The 2014 Super Bowl halftime show was the most-watched in history - attracting an estimated 115 million viewers. That event featured pop star Bruno Mars. But the halftime show tradition started with marching bands, which still dominate the entertainment at U.S. high school and college American football games. But as Enming Liu reports in this story narrated by Adrianna Zhang, marching bands have grown into a show of their own.
Video

Video Secular, Religious Kurds Face Off in Southeast Turkey

Turkey’s predominantly Kurdish southeast has been rocked by violence between religious and secular Kurds. Dorian Jones reports on the reasons behind the stand-off from the region's main city of Diyarbakir, which suffered the bloodiest fighting.
Video

Video Kenya: Misuse of Antibiotics Leading to Resistance by Immune System

In Kenya, the rise of drug resistant bacteria could reverse the gains made by medical science over diseases that were once treatable. Kenyans could be at risk of fatalities as a result if the power in antibiotics is not preserved. Lenny Ruvaga has more on the story from Nairobi.
Video

Video Solar-Powered Plane Getting Ready to Circumnavigate Globe

Pilots of the solar plane that already set records flying without a drop of fuel are close to making their first attempt to fly the craft around the globe. They plan to do it in 25 flying days over a five month period. VOA’s George Putic reports.
Video

Video How Experts Decide Ethiopia Has the Best Coffee

Ethiopia’s coffee has been ranked as the best in the world by an international group of coffee connoisseurs. Not surprisingly, coffee is a top export for the country. But at home it is a source of pride. Marthe van der Wolf in Addis Ababa decided to find out what makes the bean and brew so special and how experts make their determinations.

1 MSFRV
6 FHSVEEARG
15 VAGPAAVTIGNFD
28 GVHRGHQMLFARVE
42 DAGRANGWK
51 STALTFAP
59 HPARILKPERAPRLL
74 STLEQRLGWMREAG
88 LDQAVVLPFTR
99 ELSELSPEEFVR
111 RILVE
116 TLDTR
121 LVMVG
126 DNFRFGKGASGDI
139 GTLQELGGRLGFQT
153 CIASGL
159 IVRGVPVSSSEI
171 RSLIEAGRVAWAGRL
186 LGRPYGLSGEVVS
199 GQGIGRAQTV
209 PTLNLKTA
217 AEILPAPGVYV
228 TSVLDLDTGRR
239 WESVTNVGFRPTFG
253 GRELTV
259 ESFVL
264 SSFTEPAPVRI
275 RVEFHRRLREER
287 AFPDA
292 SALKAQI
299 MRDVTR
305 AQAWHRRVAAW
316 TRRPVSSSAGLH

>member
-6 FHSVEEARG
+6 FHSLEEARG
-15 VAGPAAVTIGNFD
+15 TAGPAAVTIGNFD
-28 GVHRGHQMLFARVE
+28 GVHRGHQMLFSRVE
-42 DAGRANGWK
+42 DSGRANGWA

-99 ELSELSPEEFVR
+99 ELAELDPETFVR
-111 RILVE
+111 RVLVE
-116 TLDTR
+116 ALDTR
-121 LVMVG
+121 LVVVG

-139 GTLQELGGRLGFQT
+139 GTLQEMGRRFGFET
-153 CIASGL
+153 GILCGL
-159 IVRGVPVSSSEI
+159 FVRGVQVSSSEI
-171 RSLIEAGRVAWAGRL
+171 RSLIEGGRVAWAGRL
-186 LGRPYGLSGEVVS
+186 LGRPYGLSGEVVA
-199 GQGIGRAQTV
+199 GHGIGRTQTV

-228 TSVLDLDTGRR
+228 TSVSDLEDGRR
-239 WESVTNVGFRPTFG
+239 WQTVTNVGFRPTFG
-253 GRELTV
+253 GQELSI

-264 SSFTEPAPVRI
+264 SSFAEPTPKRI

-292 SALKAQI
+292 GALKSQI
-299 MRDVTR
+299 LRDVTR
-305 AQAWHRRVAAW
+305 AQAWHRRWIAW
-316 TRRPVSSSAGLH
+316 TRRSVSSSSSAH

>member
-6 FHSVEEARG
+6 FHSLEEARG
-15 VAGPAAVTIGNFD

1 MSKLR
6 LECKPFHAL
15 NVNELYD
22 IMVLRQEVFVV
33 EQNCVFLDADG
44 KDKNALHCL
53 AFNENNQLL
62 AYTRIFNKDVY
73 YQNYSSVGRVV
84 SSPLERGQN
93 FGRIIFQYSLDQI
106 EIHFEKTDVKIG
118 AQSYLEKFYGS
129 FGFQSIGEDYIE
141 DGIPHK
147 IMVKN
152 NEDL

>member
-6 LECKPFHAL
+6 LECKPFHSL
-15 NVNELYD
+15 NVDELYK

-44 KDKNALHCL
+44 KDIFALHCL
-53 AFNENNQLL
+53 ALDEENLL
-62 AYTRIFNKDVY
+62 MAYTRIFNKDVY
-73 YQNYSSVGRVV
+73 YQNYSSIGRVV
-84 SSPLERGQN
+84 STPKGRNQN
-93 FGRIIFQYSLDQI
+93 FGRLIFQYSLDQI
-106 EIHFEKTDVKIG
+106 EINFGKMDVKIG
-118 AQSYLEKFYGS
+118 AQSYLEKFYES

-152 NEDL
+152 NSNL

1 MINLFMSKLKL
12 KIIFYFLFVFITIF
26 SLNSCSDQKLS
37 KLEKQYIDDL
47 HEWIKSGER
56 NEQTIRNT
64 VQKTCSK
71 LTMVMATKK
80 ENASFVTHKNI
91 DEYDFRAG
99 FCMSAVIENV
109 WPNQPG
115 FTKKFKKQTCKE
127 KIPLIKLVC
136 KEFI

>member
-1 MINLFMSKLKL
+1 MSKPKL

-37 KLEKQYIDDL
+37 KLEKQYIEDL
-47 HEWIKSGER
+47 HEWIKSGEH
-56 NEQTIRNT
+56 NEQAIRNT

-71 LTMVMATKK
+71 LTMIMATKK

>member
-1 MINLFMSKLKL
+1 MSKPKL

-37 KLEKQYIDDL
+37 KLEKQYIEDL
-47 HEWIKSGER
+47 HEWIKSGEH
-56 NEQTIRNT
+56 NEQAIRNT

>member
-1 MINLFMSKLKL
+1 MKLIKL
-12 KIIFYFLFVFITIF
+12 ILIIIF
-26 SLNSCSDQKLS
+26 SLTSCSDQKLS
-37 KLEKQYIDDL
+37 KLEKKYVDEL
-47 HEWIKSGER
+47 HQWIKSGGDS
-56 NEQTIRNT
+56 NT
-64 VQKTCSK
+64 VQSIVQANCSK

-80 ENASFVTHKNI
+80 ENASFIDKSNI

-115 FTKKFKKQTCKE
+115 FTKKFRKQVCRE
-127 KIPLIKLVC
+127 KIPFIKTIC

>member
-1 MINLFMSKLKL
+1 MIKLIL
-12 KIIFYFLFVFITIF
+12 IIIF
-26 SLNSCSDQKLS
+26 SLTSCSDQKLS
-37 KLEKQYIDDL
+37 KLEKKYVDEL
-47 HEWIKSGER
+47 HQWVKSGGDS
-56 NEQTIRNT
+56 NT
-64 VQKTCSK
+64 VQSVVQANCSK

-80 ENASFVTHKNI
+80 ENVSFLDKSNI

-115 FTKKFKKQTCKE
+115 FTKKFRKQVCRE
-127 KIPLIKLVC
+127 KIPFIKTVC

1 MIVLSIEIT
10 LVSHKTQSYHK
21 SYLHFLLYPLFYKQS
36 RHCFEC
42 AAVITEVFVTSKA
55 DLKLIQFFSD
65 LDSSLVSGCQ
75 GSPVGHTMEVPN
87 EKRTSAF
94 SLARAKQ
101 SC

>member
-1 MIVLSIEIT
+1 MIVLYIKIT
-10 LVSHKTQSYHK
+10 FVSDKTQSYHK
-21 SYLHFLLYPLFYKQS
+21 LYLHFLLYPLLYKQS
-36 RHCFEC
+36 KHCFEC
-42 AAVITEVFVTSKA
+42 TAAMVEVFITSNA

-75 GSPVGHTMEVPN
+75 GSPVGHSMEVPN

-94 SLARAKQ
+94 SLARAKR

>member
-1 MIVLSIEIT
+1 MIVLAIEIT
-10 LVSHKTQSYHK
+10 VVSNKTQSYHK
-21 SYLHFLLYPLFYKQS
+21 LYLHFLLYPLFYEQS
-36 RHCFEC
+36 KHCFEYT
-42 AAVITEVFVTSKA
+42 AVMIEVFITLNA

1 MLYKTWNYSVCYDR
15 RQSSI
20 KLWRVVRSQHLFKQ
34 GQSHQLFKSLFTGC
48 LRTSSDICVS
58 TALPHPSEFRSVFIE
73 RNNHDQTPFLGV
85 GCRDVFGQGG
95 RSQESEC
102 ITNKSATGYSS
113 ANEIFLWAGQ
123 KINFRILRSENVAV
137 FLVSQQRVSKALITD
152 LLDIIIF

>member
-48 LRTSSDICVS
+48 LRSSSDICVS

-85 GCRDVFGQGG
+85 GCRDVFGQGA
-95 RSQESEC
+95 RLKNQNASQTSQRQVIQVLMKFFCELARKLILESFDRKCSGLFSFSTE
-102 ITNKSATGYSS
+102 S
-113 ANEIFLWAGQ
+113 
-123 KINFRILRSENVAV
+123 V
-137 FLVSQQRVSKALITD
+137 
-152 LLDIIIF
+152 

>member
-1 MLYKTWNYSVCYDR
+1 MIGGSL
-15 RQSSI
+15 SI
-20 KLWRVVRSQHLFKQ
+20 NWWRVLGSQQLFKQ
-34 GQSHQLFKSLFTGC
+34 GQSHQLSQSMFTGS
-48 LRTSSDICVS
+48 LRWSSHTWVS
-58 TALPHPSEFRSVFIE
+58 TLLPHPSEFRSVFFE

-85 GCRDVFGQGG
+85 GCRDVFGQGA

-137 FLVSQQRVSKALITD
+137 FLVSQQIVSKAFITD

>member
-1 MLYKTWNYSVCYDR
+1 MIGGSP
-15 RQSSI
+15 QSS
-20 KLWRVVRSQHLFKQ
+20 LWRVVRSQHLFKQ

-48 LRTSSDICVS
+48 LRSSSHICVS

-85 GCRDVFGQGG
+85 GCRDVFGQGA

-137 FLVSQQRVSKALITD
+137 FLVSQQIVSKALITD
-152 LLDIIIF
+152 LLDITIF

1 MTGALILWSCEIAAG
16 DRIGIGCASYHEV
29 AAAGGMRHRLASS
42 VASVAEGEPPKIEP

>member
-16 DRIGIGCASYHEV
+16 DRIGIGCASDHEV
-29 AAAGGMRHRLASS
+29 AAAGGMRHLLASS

Video

Video Yazidi Refugees at Center of Political Fight Between Turkey, Kurds

The treatment of thousands of Yazidis refugees who fled to Turkey to escape attacks by Islamic State militants has become the center of a dispute between the Turkish government and the country's pro-Kurdish movement. VOA's Dorian Jones reports.
Video

Video World’s Richest 1% Forecast to Own More Than Half of Global Wealth

The combined wealth of the world's richest 1 percent will overtake that of the remaining 99 percent at some point in 2016, according to the anti-poverty charity Oxfam. Campaigners are demanding that policymakers take action to address the widening gap between the ‘haves’ and the ‘have nots’, as Henry Ridgwell reports for VOA from London.

Circumventing Censorship

An Internet Primer for Healthy Web Habits

As surveillance and censoring technologies advance, so, too, do new tools for your computer or mobile device that help protect your privacy and break through Internet censorship.
More

All About America

AppleAndroid